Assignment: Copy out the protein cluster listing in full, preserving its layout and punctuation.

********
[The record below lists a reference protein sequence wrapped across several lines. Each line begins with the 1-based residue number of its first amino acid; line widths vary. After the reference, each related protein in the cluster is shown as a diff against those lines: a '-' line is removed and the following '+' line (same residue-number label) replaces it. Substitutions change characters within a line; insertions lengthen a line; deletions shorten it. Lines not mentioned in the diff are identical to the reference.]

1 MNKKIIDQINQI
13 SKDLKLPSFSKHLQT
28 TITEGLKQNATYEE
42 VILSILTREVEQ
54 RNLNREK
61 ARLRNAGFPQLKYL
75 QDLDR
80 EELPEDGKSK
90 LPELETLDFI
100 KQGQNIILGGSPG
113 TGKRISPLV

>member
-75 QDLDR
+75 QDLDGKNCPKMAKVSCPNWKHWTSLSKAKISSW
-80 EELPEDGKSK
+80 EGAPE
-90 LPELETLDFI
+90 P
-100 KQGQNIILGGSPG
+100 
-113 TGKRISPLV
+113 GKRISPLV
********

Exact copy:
[The record below lists a reference protein sequence wrapped across several lines. Each line begins with the 1-based residue number of its first amino acid; line widths vary. After the reference, each related protein in the cluster is shown as a diff against those lines: a '-' line is removed and the following '+' line (same residue-number label) replaces it. Substitutions change characters within a line; insertions lengthen a line; deletions shorten it. Lines not mentioned in the diff are identical to the reference.]

1 MNKKIIDQINQI
13 SKDLKLPSFSKHLQT
28 TITEGLKQNATYEE
42 VILSILTREVEQ
54 RNLNREK
61 ARLRNAGFPQLKYL
75 QDLDR
80 EELPEDGKSK
90 LPELETLDFI
100 KQGQNIILGGSPG
113 TGKRISPLV

>member
-75 QDLDR
+75 QDLDGKNCPKMAKVSCPNWKHWTSLSKAKISSW
-80 EELPEDGKSK
+80 EGAPE
-90 LPELETLDFI
+90 P
-100 KQGQNIILGGSPG
+100 
-113 TGKRISPLV
+113 GKRISPLV